5-Ethynyl-20-deoxyuridine (EdU) assay

The proliferation of H1299 and A549 cells was determined by using the EdU incorporation assay kit (Ribobio, Guangzhou, China). Simply, the cells were cultured with EdU solution for 2 h and then fixed with PBS containing 4% paraformaldehyde. Subsequently, the nucleus was stained with 4′,6-diamidino-2-phenylindole (DAPI, Beyotime Biotechnology, Shanghai, China). Finally, the cells were visualized with a fluorescence microscopy.

Flow cytometry analyses

To investigate cell apoptosis, flow cytometry was carried out. The cells were resuspended and stained with Annexin V-FITC for 5 min in dark at 4 °C under the construction of the Annexin V-propidium iodide (PI) kit (Beyotime Biotechnology, Shanghai, China). Subsequently, the cells were stained with propidium iodide (PI) for 5 min, and finally analyzed using a FACScan flow cytometer (BD Biosciences, USA).

Transwell assay

Cell invasion assay was carried out by using a Corning Polycarbonate Membrane Insert transwell chamber (8-μm pore size, Corning, USA) coated with Matrigel (BD Bioscience, USA) and cell migration assay was performed in a similar method without Matrigel. The cells with 200 μL FBS-free medium were placed into the upper chamber and 600 μL medium containing 20% FBS was added into the lower chamber. After a 24-h incubation, the non-migrated or non-invaded cells were removed with a cotton swab, while the migrated or invaded cells were fixed with 4% paraformaldehyde for 30 min and stained with 0.5% crystal violet for 30 min. Finally, the migrated or invaded cell numbers were counted under microscope.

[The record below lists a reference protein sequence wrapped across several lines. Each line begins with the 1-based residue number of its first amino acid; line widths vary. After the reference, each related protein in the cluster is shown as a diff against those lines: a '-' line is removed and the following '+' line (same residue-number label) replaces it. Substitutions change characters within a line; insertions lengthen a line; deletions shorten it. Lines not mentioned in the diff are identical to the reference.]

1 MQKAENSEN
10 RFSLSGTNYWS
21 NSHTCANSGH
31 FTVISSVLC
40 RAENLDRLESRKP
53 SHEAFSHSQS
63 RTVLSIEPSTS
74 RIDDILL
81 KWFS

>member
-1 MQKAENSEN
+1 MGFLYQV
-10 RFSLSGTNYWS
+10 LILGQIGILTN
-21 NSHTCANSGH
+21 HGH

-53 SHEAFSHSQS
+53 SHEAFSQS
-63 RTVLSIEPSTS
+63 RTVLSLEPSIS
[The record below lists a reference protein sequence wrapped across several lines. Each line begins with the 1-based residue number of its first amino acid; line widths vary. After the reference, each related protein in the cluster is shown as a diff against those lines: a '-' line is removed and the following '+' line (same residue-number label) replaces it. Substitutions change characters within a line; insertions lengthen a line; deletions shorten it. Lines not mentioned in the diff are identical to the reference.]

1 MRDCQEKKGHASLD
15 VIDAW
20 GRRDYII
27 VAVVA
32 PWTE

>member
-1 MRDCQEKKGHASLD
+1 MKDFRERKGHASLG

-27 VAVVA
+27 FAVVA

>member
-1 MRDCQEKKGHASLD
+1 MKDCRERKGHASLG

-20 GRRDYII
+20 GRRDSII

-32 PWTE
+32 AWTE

qRT-PCR analysis

Total RNA was extracted by using TRIzol Reagent (Thermo Fisher, USA), followed by reverse-transcription for complementary DNA (cDNA) synthesis with the One Step PrimeScript cDNA Synthesis Kit (Takara, Japan). Then, qRT-PCR analysis was performed on ABI 7500 system (Applied Biosystem, USA) with the SYBR Premix Ex Taq II kit (Takara, Japan). GAPDH was considered as the endogenous control. And the relative expression levels were calculated by the 2−ΔΔCt method. All primers were designed by GenePharma (Shanghai, China) as follows: TP53I3 F: 5′-CCATGCAGGACTGAGTGGTG-3′, R: 5′-CTGCTCCAAGCTTTTCTGCC-3′; GAPDH F: 5′-CATGAGAAGTATGACAACAGCCT-3′, R: 5′-AGTCCTTCCACGATACCAAAGT-3′.

Western blotting

Total proteins from H1299 and A549 cells were homogenized by using RIPA lysis buffer (Solarbio, Beijing, China). The protein sample (50 μg) was separated through the assay of sodium dodecyl sulfate–polyacrylamide gel electrophoresis and then transferred onto the polyvinylidene difluoride membrane (Millipore, USA). After blocked with 5% skim milk powder, the membrane was incubated with the primary antibodies (Bax, 1:1000, no. 50599–2-Ig; Bcl-2, 1:1000, no. 12789–1-AP; E-cadherin, 1:1000, no. 20874–1-AP; N-cadherin, 1:1000, no. 22018–1-AP; Vimentin, 1:500, no. 10366–1-AP; MMP-2, 1:1000, no. 10373–2-AP; MMP-9, 1:1000, no. 10375–2-AP; PI3K, 1:1000, no. 20584–1-AP; AKT, 1:1000, no. 10176–2-AP; mTOR, 1:500, no. 20657–1-AP; GAPDH, 1:1000, no. 10494–1-AP, Proteintech, USA. TP53I3, 1:500, no. ab96819; p-PI3K, 1:300, no. ab182651; p-AKT, 1:500, no. ab38449; p-mTOR, 1:500, no. ab109268, Abcam, USA) at 4 °C overnight. After that, the membrane was washed with Tris-buffered saline Tween-20 (TBST) and incubated with the secondary antibody (no. 7076, Cell Signal, USA) for 1 h. An enhanced chemiluminescence kit (ECL, Thermo Fisher, USA) was applied to determine the immunoreactive bands.

Bioinformatics